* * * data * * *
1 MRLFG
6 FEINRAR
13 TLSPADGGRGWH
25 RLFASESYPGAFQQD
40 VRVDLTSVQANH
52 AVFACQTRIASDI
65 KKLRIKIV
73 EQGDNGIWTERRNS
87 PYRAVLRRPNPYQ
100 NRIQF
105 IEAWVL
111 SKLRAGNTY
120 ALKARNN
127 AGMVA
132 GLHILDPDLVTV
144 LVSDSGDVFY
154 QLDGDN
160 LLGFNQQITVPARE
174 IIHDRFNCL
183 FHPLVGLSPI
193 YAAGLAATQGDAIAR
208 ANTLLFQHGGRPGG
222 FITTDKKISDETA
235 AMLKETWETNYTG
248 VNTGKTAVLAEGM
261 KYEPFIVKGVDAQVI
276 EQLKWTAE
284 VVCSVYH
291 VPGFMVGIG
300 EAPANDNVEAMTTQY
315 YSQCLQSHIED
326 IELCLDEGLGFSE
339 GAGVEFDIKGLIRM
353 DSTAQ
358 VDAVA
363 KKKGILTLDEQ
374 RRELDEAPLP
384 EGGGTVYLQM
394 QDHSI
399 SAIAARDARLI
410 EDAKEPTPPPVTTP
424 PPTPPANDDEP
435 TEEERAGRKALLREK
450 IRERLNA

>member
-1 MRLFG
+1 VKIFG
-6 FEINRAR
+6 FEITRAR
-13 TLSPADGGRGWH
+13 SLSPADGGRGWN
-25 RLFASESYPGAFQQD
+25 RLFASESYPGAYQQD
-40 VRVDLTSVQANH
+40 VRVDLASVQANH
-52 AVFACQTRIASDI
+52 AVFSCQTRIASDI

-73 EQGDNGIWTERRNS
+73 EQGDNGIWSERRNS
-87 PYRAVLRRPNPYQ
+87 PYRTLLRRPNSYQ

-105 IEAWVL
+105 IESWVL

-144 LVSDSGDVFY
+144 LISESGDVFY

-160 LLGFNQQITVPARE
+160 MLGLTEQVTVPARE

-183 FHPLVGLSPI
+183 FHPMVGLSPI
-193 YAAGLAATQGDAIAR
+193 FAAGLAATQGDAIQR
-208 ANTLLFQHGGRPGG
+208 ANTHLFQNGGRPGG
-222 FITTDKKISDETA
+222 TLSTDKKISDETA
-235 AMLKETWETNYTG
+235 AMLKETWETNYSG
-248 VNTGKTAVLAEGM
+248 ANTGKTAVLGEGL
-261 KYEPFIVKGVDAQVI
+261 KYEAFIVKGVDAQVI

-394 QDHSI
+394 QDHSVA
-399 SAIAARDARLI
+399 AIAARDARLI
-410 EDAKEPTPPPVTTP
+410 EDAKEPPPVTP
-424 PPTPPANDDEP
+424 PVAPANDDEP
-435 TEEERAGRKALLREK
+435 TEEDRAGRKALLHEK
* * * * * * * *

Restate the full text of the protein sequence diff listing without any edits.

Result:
1 MRLFG
6 FEINRAR
13 TLSPADGGRGWH
25 RLFASESYPGAFQQD
40 VRVDLTSVQANH
52 AVFACQTRIASDI
65 KKLRIKIV
73 EQGDNGIWTERRNS
87 PYRAVLRRPNPYQ
100 NRIQF
105 IEAWVL
111 SKLRAGNTY
120 ALKARNN
127 AGMVA
132 GLHILDPDLVTV
144 LVSDSGDVFY
154 QLDGDN
160 LLGFNQQITVPARE
174 IIHDRFNCL
183 FHPLVGLSPI
193 YAAGLAATQGDAIAR
208 ANTLLFQHGGRPGG
222 FITTDKKISDETA
235 AMLKETWETNYTG
248 VNTGKTAVLAEGM
261 KYEPFIVKGVDAQVI
276 EQLKWTAE
284 VVCSVYH
291 VPGFMVGIG
300 EAPANDNVEAMTTQY
315 YSQCLQSHIED
326 IELCLDEGLGFSE
339 GAGVEFDIKGLIRM
353 DSTAQ
358 VDAVA
363 KKKGILTLDEQ
374 RRELDEAPLP
384 EGGGTVYLQM
394 QDHSI
399 SAIAARDARLI
410 EDAKEPTPPPVTTP
424 PPTPPANDDEP
435 TEEERAGRKALLREK
450 IRERLNA

>member
-1 MRLFG
+1 VKIFG
-6 FEINRAR
+6 FEITRAR
-13 TLSPADGGRGWH
+13 SLSPADGGRGWN
-25 RLFASESYPGAFQQD
+25 RLFASESYPGAYQQD
-40 VRVDLTSVQANH
+40 VRVDLASVQANH
-52 AVFACQTRIASDI
+52 AVFSCQTRIASDI

-73 EQGDNGIWTERRNS
+73 EQGDNGIWSERRNS
-87 PYRAVLRRPNPYQ
+87 PYRTLLRRPNSYQ

-105 IEAWVL
+105 IESWVL

-144 LVSDSGDVFY
+144 LISESGDVFY

-160 LLGFNQQITVPARE
+160 MLGLTEQVTVPARE

-183 FHPLVGLSPI
+183 FHPMVGLSPI
-193 YAAGLAATQGDAIAR
+193 FAAGLAATQGDAIQR
-208 ANTLLFQHGGRPGG
+208 ANTHLFQNGGRPGG
-222 FITTDKKISDETA
+222 TLSTDKKISDETA
-235 AMLKETWETNYTG
+235 AMLKETWETNYSG
-248 VNTGKTAVLAEGM
+248 ANTGKTAVLGEGL
-261 KYEPFIVKGVDAQVI
+261 KYEAFIVKGVDAQVI

-394 QDHSI
+394 QDHSVA
-399 SAIAARDARLI
+399 AIAARDARLI
-410 EDAKEPTPPPVTTP
+410 EDAKEPPPVTP
-424 PPTPPANDDEP
+424 PVAPANDDEP
-435 TEEERAGRKALLREK
+435 TEEDRAGRKALLHEK